Editorial: B.C.’s ‘On the Move’ transportation plan short on details

It didn’t take 13,000 responses to inform government the Island's top traffic problem is the Highway 1 logjam in Saanich

Last week, B.C. Transportation Minister Todd Stone trumpeted the province’s long-awaited transportation plan as “a roadmap for the next 10 years on how we will expand and improve our transportation network to ultimately improve the quality of life for us all.”

The B.C. On the Move plan is the result of 13,000 responses from British Columbians about their perceived infrastructure priorities. But the lack of detail in the plan is frustrating, given the hype of its release by the province.

It didn’t take 13,000 responses to inform the government that Vancouver Island’s top traffic problem remains the logjam at McKenzie Avenue and Highway 1 in Saanich. But those anticipating a specific timeline and commitment to an overpass at the intersection were bitterly disappointed with last week’s On the Move announcement.

“The ministry is committing to deliver key upgrades to reduce congestion and improve commuter mobility along Highway 1 between Langford and Victoria,” the report reads. “The ministry has committed to assess the potential for a future interchange on Highway 1 at McKenzie Avenue.”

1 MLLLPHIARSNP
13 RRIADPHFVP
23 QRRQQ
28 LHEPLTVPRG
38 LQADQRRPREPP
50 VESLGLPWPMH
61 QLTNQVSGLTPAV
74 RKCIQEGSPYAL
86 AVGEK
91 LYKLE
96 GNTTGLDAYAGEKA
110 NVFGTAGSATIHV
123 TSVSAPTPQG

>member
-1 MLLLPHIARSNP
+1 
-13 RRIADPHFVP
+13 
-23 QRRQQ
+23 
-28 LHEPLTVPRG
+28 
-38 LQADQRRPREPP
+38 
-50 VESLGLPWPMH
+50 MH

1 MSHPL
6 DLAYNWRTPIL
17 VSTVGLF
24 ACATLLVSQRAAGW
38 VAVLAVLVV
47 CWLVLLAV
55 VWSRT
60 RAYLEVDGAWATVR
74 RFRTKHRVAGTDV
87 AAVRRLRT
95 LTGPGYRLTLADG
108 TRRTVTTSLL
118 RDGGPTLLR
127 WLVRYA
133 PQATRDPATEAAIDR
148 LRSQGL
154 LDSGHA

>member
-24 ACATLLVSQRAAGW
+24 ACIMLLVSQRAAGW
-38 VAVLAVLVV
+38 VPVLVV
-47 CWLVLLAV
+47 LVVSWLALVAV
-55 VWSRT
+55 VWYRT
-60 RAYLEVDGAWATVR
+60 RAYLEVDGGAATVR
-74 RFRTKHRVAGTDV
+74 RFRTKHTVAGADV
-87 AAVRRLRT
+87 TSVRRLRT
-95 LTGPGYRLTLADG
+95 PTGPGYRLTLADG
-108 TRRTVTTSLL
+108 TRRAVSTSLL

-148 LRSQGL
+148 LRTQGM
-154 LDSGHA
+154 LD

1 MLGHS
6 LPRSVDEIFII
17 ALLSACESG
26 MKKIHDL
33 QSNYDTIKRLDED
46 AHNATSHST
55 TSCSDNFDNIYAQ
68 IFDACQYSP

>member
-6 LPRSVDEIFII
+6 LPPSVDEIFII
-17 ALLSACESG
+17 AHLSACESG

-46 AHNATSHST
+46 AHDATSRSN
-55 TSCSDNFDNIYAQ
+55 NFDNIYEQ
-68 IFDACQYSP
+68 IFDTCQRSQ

That’s right, “assessing the potential” for a solution. And it continues:

“Preliminary engineering work is underway to look into the feasibility of building a future interchange to help traffic flow more efficiently. The B.C. government will be looking to partner with the federal government and local governments to help ease congestion and improve safety along this key corridor.”

Capital investment in infrastructure is no small expense: the provincial government plans to spend up to $2.5 billion over the coming decade on B.C.’s vast network of highways, bridges and tunnels.

Each municipality or regional district across B.C. can come up with a dozen reasons why some of that cash should be earmarked for their projects, as many municipalities are struggling with how to fund aging infrastructure. (Saanich is actually ahead of the curve on this – the District banks a .75-per-cent annual tax increase for needed pipes and roadworks.)

There’s also the long-stalled commitment by the Victoria Regional Transit Commission to get Light Rail Transit up and running between Langford and Victoria. If we put tens of millions of dollars into an interchange along Highway 1, are we forfeiting provincial funding for LRT through the same area?

Questions abound, thanks in no small part to a lack of concrete detail from the province. As happens all too often in Greater Victoria, talk seems perpetually on the cusp of action.